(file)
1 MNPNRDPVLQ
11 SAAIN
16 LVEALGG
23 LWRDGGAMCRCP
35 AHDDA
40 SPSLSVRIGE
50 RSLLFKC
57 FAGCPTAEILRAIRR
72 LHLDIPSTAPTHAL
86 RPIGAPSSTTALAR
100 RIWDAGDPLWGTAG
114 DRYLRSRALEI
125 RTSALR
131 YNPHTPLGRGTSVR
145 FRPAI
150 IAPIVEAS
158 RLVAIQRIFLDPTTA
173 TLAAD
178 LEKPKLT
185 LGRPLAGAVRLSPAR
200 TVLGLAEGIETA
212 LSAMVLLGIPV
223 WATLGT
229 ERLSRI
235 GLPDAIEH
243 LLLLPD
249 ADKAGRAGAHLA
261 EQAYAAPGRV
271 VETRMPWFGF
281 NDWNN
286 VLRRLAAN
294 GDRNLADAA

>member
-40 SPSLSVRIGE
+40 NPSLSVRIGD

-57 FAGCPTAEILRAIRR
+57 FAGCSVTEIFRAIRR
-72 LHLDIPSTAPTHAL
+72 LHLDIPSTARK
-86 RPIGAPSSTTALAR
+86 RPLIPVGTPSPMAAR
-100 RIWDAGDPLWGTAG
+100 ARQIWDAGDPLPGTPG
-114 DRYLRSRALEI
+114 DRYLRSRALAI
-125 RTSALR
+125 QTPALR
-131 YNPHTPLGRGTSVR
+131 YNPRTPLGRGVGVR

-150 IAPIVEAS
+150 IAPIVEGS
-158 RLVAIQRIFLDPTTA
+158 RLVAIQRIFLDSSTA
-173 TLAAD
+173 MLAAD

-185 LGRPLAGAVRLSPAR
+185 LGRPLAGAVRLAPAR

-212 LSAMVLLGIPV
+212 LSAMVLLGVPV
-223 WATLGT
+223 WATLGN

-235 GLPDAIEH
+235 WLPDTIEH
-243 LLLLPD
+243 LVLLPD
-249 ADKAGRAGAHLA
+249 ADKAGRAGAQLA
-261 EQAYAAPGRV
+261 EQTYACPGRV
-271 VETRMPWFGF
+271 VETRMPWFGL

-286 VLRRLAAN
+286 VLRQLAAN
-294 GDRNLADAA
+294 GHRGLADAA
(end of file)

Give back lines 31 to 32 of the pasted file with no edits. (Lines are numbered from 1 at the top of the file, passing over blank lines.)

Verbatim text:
286 VLRRLAAN
294 GDRNLADAA